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Eke Tū: Gym instructor tackling invisible epidemic

28 July 2016
A gym instructor with years of experience working with rugby players, kids, and a special Olympian, heads a new Turanga Health programme helping patients live longer, healthier and more independent lives. And a small number of Three Rivers Medical patients are set to benefit.
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Bernie Semau heads the Eke Tū long term conditions programme.

“We are seeing more people develop the serious complications of chronic conditions at an earlier age – heart attacks and strokes, kidney, eye and foot problems, all increasing the risk of early death or major disability in relatively young people.” Dr Mark Devcich, Turanga Health Te Karaka.

Bernie Semau

Bernie Semau, 30, is leading Eke Tū, Turanga Health’s long term conditions programme. The new programme offers GPs somewhere to refer patients who need extra help making positive lifestyle changes to manage or prevent a chronic condition.

“When we say chronic condition we mean something like obesity, diabetes, or heart disease,” says Bernie.

“It is the invisible epidemics of heart disease, stroke, diabetes, cancer and other chronic diseases that for the foreseeable future will take the greatest toll in deaths and disability in this region. However, it is by no means a future without hope,” says Bernie.

 “Eke Tū is a wraparound programme that will give the referred patients an opportunity to improve fitness, lose weight, and improve their overall physical and mental health.”

Twenty patients, 10 from Three Rivers Medical and 10 from Te Karaka, will be selected for the four month programme based on their risk factors identified by the referring GP.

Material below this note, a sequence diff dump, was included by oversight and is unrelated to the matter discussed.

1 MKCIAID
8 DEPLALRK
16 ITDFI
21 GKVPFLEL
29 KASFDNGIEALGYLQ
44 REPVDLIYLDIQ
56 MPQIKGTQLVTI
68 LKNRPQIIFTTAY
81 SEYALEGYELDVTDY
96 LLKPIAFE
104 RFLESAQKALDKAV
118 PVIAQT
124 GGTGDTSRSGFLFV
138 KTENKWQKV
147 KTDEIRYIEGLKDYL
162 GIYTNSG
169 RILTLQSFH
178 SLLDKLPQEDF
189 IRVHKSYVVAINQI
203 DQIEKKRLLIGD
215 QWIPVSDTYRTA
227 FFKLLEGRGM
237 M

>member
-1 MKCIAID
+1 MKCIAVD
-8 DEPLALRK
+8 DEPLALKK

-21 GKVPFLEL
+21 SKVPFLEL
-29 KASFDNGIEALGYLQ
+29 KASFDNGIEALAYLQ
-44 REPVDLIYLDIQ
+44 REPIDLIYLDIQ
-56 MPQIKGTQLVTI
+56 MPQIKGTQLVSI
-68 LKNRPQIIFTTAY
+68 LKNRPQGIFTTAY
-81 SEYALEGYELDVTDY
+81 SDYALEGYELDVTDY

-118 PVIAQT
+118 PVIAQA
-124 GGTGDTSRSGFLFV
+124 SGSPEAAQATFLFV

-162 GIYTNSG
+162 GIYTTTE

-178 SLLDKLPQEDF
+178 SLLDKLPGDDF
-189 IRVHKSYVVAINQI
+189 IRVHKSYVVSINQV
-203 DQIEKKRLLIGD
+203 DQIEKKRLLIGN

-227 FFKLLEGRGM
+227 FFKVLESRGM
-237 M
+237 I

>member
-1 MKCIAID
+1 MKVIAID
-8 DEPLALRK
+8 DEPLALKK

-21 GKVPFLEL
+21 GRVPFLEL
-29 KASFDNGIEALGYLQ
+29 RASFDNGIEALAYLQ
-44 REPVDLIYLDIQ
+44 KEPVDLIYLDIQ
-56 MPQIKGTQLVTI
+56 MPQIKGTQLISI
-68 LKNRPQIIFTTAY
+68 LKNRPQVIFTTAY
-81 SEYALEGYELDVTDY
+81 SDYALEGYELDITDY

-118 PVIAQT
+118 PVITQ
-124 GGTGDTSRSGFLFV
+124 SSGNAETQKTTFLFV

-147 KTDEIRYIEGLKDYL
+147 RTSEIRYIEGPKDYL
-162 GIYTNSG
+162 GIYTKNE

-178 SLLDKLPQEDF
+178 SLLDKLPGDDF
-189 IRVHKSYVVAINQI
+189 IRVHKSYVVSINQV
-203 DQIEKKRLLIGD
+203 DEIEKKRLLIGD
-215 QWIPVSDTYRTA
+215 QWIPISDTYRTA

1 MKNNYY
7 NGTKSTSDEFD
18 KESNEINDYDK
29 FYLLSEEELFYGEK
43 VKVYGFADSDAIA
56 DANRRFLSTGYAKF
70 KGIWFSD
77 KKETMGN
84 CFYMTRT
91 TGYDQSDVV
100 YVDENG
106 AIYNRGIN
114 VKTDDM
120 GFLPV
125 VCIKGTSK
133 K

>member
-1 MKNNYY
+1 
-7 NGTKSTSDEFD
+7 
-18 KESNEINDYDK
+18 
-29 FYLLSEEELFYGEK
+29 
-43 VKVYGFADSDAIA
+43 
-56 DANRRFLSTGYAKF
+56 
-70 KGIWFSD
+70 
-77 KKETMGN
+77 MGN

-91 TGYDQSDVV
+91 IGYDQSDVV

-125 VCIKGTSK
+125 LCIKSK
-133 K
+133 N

“We are helping people who are showing signs of things like high blood pressure and a high Body Mass Index (BMI), as well as other clinical indicators pointing to challenges ahead for the patient.”

The programme has a strong focus on physical activity. Bernie, who was previously a gym instructor at Jetts Fitness Gisborne, has developed a varied and fun, but safe programme for the referred patients.

“Yes we go to the gym and we go swimming, but we have also built in plenty of outdoor exercise as well as yoga and relaxation techniques. The overall programme is monitored by a Turanga Health nurse.”

As well as physical exercise there is a strong educational component to the programme. “We want to teach our patients, empower them, to take a leading role in their own care. It’s about giving them knowledge and skills, and motivation, to make good decisions in daily life.”

Referring GP Mark Devcich says GPs and nurses are well aware of the need to take action to reduce the risk of early death for a patient. “We are seeing more people develop the serious complications of chronic conditions at an earlier age – heart attacks and strokes, kidney, eye and foot problems, all increasing the risk of early death or major disability in relatively young people.”

Dr Devcich says he will be able to refer patients to the Turanga Health programme knowing they’ll be offered intensive professional support to lose weight, improve their diet and increase physical activity – all known to reduce the risk of chronic conditions like diabetes.”